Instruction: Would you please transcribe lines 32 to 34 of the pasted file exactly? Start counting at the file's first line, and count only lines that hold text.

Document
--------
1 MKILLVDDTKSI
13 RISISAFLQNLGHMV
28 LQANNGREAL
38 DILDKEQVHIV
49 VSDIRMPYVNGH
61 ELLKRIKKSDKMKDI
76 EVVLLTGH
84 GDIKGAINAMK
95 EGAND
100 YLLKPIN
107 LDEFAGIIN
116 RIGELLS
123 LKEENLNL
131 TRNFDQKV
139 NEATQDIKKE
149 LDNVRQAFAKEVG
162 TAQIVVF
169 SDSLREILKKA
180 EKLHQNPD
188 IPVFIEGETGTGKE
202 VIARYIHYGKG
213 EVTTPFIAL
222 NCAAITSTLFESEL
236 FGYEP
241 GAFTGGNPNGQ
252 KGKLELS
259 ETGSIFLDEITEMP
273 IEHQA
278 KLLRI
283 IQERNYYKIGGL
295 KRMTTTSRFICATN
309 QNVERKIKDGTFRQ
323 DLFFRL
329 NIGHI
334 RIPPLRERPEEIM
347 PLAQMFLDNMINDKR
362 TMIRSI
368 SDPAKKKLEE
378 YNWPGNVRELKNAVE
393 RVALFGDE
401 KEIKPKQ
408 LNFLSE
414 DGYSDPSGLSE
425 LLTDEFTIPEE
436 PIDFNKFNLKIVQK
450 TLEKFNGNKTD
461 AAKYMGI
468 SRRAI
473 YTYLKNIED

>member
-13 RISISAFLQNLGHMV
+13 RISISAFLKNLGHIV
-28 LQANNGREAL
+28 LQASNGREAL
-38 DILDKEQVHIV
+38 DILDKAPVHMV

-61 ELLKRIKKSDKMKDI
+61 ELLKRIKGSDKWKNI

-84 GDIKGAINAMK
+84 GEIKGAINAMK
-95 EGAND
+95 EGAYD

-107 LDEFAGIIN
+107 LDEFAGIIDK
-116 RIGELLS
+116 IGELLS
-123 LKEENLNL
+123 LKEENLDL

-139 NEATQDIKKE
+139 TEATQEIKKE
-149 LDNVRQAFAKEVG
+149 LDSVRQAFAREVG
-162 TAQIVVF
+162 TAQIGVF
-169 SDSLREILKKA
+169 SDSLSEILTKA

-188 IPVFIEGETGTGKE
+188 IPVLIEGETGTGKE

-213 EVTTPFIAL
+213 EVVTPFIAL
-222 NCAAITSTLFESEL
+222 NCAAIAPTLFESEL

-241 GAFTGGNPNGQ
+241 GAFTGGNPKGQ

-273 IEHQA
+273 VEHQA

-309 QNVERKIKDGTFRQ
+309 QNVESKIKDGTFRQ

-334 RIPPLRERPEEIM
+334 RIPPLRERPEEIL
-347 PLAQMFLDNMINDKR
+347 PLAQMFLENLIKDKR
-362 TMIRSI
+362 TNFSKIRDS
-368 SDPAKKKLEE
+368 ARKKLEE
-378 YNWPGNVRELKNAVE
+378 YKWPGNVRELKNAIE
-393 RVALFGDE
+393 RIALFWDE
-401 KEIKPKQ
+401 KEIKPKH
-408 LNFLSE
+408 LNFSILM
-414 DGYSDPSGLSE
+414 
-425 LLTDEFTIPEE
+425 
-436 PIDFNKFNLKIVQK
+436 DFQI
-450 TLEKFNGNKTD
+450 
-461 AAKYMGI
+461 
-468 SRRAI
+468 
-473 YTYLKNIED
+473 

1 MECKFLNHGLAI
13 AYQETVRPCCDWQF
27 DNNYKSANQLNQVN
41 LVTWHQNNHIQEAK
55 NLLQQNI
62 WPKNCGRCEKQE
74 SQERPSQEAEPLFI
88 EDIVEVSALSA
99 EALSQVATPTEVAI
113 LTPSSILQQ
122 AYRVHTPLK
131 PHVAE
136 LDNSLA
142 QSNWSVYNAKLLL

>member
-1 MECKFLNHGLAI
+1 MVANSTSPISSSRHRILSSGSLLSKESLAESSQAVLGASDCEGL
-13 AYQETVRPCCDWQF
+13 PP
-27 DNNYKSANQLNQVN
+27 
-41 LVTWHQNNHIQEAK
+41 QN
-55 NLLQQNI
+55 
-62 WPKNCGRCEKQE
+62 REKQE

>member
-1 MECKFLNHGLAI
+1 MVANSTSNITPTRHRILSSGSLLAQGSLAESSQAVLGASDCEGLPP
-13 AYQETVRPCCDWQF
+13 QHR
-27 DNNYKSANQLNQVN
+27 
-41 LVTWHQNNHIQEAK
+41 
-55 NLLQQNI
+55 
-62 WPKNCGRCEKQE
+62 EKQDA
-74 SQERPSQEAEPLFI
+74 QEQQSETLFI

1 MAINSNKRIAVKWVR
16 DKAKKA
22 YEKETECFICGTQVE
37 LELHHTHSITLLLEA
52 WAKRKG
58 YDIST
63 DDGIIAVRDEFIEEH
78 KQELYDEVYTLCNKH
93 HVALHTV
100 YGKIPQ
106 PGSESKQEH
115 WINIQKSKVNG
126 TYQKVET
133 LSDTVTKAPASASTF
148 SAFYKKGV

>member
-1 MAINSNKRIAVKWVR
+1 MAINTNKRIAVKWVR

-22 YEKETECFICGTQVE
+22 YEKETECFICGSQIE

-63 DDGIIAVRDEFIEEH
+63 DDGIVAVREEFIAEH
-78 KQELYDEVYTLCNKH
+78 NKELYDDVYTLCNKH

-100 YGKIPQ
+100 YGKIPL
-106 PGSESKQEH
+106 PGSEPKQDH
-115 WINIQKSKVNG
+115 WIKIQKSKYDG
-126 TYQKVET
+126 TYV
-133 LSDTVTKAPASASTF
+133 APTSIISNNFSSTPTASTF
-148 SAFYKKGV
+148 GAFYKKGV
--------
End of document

309 QNVERKIKDGTFRQ
323 DLFFRL
329 NIGHI